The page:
#include <stdio.h>
    #include <stdlib.h>
    
    int main()
    {
        int a[5]={1,5,6,10,13}, b[5]={4,8,9,10,14},c[10], i,j,k;
        i = 0;
        j = 0;
        k = 0;
        while(1){
            if(a[i] < b[j]){
                c[k++] = a[i++];
                if(i >= 5){
                    do
                        c[k++] = b[j++];
                    while(j < 5);
                    break;
                }
            }
            else{
                c[k++] = b[j++];
                if(j >= 5){
                    do
                        c[k++] = a[i++];
                    while(i < 5);
                    break;
                }
            }
        }
        for (k=0; k<10; k++)
            printf("%d ",c[k]);
        return 0;
    }
    Hey thanks a lot guys, got my code to run as intended now, really appreciate your answers.

    One more question though, I got my code to run using both pointers and simply integer variables i and j as indices. Is there any particular benefit using pointers in arrays, besides speed?

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    Quote Originally Posted by Quant89 View Post
    Is there any particular benefit using pointers in arrays, besides speed?
    For most programs, the main benefit is slightly faster speed using pointers (on X86 systems, performance would be affected more on a processor that did not have native indexing). You can look at your two programs and the number of lines of code will be about the same.

    Note the example code I posted merges two pre-sorted arrays. A merge sort would start off with an unsorted array. You could post your code if you want, either the indexing version or the pointer version.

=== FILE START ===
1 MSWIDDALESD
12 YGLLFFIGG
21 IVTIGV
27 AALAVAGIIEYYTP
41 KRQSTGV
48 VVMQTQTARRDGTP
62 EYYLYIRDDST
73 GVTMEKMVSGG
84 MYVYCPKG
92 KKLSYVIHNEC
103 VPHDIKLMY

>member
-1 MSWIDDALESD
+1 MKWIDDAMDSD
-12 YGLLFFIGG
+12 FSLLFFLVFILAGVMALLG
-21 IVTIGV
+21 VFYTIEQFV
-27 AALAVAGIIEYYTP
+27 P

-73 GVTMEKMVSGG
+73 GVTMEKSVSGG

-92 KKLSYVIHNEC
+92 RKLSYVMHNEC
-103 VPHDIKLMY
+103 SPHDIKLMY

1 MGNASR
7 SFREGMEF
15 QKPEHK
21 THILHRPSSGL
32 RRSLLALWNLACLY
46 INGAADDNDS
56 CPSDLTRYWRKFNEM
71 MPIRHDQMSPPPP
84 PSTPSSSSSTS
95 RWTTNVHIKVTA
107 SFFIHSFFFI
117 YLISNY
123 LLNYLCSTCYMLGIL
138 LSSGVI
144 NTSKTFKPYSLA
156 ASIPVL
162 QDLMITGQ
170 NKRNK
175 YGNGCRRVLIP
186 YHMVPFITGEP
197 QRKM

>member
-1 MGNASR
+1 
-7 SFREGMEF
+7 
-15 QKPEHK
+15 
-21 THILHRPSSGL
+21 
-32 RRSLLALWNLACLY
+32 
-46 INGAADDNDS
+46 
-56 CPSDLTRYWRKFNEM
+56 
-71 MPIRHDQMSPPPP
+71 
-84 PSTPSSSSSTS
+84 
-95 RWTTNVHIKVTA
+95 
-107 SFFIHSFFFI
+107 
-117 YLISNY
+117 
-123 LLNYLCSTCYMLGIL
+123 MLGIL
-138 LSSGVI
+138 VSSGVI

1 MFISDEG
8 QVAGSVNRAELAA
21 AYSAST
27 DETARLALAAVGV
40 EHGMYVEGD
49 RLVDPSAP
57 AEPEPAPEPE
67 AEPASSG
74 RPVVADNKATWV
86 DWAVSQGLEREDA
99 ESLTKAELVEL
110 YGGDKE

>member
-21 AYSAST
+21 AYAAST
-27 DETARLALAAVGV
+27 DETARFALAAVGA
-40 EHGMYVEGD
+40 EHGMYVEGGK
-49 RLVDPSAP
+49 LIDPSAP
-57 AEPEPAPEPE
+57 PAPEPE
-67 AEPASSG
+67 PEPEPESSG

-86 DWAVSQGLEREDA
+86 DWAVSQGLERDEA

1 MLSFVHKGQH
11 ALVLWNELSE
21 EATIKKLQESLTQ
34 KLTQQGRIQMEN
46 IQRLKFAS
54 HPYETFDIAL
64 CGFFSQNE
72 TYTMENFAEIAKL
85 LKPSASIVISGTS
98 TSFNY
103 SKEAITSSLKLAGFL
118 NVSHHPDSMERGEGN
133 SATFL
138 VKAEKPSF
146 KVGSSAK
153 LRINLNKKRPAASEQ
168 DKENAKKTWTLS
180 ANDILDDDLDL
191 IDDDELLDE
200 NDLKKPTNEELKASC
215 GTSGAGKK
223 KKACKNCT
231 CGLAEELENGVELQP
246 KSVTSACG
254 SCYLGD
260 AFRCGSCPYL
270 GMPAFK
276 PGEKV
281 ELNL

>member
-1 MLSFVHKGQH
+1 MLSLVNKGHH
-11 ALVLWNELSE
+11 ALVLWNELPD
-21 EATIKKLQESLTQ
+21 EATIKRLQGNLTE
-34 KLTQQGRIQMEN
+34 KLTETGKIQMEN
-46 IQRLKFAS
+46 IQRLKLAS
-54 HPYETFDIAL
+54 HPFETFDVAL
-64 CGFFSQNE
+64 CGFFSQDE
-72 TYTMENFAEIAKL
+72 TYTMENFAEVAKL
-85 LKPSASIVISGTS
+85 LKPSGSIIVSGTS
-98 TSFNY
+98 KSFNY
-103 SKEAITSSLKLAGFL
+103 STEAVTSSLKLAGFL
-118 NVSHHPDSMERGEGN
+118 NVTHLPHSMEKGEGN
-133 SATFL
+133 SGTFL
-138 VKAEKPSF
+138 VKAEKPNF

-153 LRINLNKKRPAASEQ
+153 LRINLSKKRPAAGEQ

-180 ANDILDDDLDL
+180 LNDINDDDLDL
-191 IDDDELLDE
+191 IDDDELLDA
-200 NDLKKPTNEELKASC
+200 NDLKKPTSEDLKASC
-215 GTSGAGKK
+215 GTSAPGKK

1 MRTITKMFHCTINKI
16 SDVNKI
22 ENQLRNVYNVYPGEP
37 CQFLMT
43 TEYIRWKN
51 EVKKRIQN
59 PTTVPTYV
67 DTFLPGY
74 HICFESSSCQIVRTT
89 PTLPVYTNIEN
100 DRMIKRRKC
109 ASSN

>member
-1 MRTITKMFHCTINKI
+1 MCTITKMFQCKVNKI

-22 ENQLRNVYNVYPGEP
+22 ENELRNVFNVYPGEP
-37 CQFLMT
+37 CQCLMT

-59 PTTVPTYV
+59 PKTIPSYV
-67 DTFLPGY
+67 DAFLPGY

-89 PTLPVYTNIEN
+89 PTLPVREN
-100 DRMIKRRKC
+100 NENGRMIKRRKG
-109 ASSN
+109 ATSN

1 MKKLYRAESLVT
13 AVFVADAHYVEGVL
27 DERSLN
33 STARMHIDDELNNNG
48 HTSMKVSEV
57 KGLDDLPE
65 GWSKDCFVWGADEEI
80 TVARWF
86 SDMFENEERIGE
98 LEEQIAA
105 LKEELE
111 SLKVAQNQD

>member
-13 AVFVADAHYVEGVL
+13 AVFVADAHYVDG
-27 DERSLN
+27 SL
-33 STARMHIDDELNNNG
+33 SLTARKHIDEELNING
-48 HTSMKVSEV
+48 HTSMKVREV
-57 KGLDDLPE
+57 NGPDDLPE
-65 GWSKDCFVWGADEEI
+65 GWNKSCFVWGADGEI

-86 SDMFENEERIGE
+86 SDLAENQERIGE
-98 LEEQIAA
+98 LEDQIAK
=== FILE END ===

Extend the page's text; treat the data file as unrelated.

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    Indices are simply offsets from the array's starting location. Before you say "pointers are faster than indices", be sure to test that idea thoroughly. There are a LOT of good sounding theories about what is faster, that simply don't hold up under testing.
    Last edited by Adak; 07-25-2013 at 06:55 PM.

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    Quote Originally Posted by Adak View Post
    Before you say "pointers are faster than indices", be sure to test that idea thoroughly.
    On an X86, indexing into a static array specifies an index register and an offset. The offset requires slightly more code space than a pointer instruction. For a dynamic array, if the offset to the array is already in a register, then the indexing instruction won't need an offset. The worst case scenario is the offset of the array had to be loaded, and the index also loaded. In the case of a pointer, no offset is needed, so many instructions will take fewer bytes. The worst case scenario only requires one load. It's probably not much difference. In a test program I wrote to sort a vector of 1 million 20 character records, using indexes was about 5% slower than using pointers.